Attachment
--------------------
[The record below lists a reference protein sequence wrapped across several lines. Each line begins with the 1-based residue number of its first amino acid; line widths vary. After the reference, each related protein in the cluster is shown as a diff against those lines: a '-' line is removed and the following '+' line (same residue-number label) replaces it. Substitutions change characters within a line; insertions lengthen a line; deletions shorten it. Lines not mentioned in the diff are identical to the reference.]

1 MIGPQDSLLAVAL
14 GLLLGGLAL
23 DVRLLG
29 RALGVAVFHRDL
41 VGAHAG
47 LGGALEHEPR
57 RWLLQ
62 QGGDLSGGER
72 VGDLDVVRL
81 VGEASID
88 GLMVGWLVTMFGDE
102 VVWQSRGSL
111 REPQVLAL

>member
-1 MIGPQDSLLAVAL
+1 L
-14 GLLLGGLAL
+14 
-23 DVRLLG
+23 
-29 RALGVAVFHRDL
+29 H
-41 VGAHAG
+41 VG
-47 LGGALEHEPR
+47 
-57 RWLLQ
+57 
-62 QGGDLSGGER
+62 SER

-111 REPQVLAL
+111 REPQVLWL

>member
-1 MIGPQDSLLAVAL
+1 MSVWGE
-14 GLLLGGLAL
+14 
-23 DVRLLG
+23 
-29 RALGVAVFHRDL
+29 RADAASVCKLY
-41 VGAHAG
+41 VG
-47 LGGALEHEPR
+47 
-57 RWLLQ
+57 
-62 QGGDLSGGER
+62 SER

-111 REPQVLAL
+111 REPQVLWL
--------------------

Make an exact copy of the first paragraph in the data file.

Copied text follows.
[The record below lists a reference protein sequence wrapped across several lines. Each line begins with the 1-based residue number of its first amino acid; line widths vary. After the reference, each related protein in the cluster is shown as a diff against those lines: a '-' line is removed and the following '+' line (same residue-number label) replaces it. Substitutions change characters within a line; insertions lengthen a line; deletions shorten it. Lines not mentioned in the diff are identical to the reference.]